Next is ‘The Morgue.’ This has a video recording of a mortician – there is another name but I can’t remember what it is – who assists the pathologist.   In fact, the mortician informed us that she does a lot of the jobs that we see the pathologist doing on NCIS or CSI or whatever. This section contains other exhibits as well, all related to death and pathology. One of the things I found really interesting was that the NHS monitors the way people die in the UK so that identify where NHS resources need to be focussed. Makes sense, I’d just never realised that before.

The third section is “The Laboratory.” The first true police crime laboratory was founded by Edmond Locard in Lyon, France in 1910. It was Locard who established the principle, “Every contact leaves a trace.” There are recorded interviews of some eminent forensic scientists, which are really interesting to listen to.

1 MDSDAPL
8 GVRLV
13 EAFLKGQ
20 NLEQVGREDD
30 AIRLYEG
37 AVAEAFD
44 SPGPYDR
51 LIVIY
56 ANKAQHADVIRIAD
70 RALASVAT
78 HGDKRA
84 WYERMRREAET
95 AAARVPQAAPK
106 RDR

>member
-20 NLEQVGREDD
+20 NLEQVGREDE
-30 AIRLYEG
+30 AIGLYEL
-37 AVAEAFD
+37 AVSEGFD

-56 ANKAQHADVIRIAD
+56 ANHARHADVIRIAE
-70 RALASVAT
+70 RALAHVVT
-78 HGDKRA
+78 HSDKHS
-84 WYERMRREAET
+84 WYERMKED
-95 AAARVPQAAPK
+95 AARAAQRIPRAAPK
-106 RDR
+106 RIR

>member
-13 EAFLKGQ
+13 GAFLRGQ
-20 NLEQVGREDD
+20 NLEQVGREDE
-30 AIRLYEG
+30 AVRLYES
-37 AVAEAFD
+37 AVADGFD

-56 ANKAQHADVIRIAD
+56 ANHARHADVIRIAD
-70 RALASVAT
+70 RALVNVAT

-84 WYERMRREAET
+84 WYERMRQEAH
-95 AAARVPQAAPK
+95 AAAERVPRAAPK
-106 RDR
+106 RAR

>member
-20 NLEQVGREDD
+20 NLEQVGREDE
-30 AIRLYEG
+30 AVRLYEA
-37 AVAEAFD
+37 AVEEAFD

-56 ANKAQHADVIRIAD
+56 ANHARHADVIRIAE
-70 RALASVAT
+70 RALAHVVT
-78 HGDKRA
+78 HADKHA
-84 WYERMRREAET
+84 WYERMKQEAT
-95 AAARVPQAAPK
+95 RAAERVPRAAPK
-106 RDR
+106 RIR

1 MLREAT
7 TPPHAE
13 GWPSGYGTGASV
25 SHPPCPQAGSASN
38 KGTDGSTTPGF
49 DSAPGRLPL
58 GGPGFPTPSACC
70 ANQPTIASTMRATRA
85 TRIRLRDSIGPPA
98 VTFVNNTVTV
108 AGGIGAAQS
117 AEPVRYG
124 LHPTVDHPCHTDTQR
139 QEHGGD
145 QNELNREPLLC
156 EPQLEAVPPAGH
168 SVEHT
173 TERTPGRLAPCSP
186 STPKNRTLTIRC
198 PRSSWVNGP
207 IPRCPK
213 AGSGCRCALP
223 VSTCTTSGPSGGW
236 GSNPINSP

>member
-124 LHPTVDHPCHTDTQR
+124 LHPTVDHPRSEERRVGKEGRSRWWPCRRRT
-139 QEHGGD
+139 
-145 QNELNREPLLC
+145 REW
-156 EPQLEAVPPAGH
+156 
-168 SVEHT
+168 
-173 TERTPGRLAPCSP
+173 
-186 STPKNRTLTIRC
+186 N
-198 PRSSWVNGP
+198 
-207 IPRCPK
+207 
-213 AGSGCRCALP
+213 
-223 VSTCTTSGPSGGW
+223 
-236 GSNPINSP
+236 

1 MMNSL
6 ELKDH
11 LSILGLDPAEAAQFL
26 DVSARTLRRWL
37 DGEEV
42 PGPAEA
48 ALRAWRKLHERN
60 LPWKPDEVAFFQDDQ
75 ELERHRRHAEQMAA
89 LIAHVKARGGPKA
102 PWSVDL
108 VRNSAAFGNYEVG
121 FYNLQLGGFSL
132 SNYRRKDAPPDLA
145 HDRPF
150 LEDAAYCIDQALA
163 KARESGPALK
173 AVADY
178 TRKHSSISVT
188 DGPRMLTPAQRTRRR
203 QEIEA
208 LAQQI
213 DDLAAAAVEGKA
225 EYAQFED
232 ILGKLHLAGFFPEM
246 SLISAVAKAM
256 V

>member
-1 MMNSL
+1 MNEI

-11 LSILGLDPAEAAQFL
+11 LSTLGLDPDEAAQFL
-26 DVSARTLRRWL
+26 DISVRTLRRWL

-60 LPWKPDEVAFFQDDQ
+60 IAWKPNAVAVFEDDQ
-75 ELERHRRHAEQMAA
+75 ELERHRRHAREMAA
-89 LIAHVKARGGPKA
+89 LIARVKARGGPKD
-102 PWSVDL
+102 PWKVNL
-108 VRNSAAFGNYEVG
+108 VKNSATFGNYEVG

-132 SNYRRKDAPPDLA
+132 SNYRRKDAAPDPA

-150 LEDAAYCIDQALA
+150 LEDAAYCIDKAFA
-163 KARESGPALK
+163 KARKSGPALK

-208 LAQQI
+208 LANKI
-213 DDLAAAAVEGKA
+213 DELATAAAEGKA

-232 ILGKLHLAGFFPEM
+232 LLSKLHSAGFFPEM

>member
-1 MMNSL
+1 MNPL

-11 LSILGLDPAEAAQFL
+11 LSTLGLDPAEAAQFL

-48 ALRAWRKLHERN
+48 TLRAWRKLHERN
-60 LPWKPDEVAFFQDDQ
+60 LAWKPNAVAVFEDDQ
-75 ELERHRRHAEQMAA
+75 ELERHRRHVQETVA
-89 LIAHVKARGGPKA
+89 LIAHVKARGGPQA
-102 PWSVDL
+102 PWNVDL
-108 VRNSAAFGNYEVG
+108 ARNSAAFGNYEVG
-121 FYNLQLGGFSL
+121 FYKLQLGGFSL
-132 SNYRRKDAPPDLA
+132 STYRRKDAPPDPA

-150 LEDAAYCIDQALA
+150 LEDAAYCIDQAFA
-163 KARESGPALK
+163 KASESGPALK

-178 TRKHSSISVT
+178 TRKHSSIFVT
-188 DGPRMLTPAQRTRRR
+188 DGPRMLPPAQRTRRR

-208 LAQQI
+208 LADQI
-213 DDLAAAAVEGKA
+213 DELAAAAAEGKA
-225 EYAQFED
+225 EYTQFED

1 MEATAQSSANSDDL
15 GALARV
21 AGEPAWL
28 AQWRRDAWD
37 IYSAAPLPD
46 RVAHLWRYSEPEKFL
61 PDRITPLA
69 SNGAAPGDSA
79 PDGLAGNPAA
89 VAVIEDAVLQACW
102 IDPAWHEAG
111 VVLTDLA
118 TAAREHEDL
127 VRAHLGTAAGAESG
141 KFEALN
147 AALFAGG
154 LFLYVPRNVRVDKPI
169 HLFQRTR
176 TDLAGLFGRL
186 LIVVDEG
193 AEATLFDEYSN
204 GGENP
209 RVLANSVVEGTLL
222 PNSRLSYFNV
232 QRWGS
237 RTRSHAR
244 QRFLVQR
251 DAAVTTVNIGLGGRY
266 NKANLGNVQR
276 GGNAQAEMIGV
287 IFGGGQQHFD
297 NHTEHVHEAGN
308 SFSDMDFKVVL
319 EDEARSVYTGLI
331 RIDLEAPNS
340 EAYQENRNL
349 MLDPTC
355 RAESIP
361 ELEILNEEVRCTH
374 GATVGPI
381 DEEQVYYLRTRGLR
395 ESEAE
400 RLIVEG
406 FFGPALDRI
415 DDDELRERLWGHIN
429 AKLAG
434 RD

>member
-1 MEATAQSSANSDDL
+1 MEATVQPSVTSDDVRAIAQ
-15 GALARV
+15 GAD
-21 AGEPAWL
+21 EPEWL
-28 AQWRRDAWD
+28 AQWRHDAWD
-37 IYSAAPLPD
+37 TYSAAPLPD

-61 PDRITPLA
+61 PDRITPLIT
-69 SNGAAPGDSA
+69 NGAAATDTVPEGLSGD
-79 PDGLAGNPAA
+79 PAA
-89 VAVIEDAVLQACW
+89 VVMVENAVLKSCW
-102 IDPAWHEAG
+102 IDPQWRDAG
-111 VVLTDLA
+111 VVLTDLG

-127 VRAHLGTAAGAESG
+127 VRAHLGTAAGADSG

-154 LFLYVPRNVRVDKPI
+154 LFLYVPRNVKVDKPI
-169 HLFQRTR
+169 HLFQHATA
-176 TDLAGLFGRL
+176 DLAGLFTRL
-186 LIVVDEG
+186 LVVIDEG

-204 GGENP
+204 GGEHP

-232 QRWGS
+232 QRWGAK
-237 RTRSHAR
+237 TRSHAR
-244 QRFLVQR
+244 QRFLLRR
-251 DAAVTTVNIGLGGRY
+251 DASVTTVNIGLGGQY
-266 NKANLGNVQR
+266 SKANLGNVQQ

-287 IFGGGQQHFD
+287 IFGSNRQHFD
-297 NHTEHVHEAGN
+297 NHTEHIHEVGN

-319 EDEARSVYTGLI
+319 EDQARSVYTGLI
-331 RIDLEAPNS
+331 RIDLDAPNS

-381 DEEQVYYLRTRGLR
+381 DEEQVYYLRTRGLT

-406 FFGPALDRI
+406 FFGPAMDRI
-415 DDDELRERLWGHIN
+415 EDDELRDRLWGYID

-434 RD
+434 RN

Fourth is “The Search” which gives details of how some crimes were reconstructed, starting with the disappearance of Isabella Ruxton and Mary Rogerson in 1935. It was fascinating how, when the remains were found, the identification process was carried out. The murderer had removed all identifying features such as teeth, so existing photographs were superimposed on x-rays of the remains, indicating that they were one and the same. More recent cases included identification of bodies from the war in Bosnia and political prisoners in Chile. In Chile, people were searching for the remains of their loved ones for years. What I found most upsetting was a woman who had found her brother’s foot and she took it home with her, whilst it was still in the sock and shoe, and she cuddled it all night. I can’t begin to imagine how I’d feel or behave in those circumstances.